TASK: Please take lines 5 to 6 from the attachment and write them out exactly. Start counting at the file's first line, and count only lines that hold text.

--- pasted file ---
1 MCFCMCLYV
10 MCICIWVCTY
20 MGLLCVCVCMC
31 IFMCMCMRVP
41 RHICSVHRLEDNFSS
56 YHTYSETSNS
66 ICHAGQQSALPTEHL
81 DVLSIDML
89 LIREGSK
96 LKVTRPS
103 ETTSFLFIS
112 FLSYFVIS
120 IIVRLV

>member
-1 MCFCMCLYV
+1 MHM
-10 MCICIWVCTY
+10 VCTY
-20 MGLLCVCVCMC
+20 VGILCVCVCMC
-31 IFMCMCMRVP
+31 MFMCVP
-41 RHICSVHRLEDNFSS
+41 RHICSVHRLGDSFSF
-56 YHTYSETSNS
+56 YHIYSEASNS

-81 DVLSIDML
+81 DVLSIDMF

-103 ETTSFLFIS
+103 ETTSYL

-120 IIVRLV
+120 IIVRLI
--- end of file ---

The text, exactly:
41 RHICSVHRLEDNFSS
56 YHTYSETSNS